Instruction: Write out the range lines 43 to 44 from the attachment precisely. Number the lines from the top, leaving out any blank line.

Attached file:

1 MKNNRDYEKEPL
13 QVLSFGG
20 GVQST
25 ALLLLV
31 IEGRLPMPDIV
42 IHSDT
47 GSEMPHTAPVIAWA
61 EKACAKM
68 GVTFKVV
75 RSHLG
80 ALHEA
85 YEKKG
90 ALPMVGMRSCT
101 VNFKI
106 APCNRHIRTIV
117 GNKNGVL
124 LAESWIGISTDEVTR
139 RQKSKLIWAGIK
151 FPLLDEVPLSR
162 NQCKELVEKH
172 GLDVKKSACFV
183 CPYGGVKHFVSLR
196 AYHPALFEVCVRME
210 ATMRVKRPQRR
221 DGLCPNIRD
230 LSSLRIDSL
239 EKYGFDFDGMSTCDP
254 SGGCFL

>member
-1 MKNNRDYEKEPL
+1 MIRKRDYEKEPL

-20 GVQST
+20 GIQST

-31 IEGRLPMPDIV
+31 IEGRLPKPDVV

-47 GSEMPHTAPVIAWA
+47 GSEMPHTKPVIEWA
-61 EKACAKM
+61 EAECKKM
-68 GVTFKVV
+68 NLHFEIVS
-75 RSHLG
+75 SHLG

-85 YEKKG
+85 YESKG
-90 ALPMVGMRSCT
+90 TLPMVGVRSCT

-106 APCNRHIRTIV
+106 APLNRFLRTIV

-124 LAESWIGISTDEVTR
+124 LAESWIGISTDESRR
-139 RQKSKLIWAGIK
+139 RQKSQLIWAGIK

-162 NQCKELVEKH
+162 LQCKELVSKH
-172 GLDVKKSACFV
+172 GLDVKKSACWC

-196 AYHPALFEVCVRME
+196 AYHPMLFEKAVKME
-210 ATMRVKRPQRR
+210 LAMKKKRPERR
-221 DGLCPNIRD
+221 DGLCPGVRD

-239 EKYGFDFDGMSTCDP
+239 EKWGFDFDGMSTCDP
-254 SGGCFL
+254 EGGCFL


+75 SHLG

-85 YEKKG